These days we have over 800 televised channels with shows for every flavor, but oddly enough some of the hottest aired shows are those about ghost hunting. Each year, more and more shows tell the tale of ghost hunters and their eerie excursions to chase down the paranormal. Do spirits actually communicate from the beyond? Can a spirit actually move items? How much do you believe?
What determines whether a building is haunted? When a person dies in a house, does that automatically make the place haunted? Is it a murder, a suicide, or an unexplained death that makes a building haunted? ...How about FIVE deaths in one mansion with nearly all supposedly being by their own hand. Would that make a building haunted? The Lemp family truly qualifies as one of America's most haunting ghost stories, with much scrutiny on the seemingly possessed Lemp Mansion.
Built in the 1860’s, The Lemp Mansion was home to the Lemp family and located next to their family business, The Lemp Brewery. By 1870, Lemp Brewery was the largest brewing company in St. Louis, dominating the beer trade until prohibition closed the plant in 1919. By that time, the family had already endured one heart failure death (Frederick Lemp at the mysterious age of 28) and one suicide (William Lemp Sr).
From 1919-1949, five more deaths/suicides occurred. In 1920 just days after her marriage and with her husband in the next room, Elsa Lemp supposedly took her own life with a gunshot to the chest, but left behind no suicide note. The Lemps called their doctor, an attorney and the coroner without ever notifying the police. The police weren’t involved until at least 2 hours after her death. In 1922 after selling off the Lemp Brewery complex at auction, William Lemp Jr. ended his own life inside the mansion office with a shot to his heart. Again, no note was left behind. Then in 1943, William Lemp III died of heart failure at the age of 42. William’s un-named, illegitimate child died inside the mansion somewhere around mid to late 1940’s. In 1949, Charles Lemp committed suicide in his mansion bedroom after shooting his dog in the basement. Knowing several other Lemp suicides remained suspect, Charles left a note with only the words, “In case I am found dead, blame it on no one but me.” Following his brother’s death, Edwin Lemp sold the mansion and it became used as a boarding home. Then in 1970, the final death of Edwin Lemp at age 90 ended the family line. It’s believed Edwin lived as long as he did ONLY because he sold the mansion and left the evil behind.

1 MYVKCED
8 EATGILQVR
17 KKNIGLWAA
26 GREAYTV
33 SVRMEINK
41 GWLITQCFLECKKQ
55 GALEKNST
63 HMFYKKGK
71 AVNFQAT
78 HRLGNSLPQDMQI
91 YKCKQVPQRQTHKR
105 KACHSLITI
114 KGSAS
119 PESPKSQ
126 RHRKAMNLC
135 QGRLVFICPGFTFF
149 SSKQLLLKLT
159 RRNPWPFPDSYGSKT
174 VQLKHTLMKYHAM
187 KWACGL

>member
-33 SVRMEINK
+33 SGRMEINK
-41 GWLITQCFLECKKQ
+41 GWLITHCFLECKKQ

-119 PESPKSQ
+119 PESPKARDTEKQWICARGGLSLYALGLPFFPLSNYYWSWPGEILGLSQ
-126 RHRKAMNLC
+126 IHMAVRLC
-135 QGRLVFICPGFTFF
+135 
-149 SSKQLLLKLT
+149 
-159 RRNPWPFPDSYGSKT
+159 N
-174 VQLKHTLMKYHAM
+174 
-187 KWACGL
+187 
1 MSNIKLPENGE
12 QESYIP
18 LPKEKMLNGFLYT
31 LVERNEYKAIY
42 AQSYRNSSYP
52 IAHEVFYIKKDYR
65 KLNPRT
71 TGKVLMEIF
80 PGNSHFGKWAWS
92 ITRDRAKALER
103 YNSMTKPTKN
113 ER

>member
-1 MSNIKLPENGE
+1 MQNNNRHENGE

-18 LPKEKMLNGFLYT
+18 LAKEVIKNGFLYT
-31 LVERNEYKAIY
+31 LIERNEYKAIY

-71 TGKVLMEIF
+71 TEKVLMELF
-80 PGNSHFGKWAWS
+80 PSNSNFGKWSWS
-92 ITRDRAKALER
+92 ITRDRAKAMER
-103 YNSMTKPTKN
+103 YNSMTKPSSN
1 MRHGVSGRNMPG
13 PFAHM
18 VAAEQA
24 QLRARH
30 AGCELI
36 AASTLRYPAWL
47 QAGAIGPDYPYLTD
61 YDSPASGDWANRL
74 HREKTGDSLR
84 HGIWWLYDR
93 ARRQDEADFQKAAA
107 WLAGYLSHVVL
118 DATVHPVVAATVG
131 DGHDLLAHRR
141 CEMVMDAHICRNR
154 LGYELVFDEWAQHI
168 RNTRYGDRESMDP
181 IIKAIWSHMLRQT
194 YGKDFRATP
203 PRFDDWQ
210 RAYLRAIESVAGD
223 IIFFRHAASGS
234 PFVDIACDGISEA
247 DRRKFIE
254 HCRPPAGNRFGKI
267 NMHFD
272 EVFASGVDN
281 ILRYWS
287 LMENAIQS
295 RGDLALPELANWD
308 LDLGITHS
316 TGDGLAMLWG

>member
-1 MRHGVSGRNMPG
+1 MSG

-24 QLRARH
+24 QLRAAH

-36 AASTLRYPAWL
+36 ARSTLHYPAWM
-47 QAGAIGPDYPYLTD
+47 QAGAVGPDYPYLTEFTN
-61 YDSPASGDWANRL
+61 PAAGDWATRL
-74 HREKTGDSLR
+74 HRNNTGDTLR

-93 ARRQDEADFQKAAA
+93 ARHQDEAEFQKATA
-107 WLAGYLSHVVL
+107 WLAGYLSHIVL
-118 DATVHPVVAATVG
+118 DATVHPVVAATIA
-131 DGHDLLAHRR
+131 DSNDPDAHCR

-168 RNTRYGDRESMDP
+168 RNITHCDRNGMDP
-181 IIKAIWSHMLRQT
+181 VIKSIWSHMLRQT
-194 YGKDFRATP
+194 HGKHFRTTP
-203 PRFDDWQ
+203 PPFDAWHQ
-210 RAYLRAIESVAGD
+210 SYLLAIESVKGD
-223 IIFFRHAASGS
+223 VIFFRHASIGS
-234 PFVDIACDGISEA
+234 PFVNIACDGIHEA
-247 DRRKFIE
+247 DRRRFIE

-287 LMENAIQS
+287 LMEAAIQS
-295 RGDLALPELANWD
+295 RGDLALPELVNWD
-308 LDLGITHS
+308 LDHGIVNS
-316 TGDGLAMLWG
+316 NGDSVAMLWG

Although the Lemp Mansion gets most of the press, many suspect it was the cursed business that drove several of the Lemp Family to suicide or other ill fate. The Lemp Mansion and Brewery were connected by a series of underground tunnels and caverns, called The Caves of St. Louis. Years ago, this natural cave system provided the perfect temperature for aging beer. The Lemps would also use these caves of stone arches and gothic walls to walk to work each day. Today, it’s a horrific haunting experience like no other.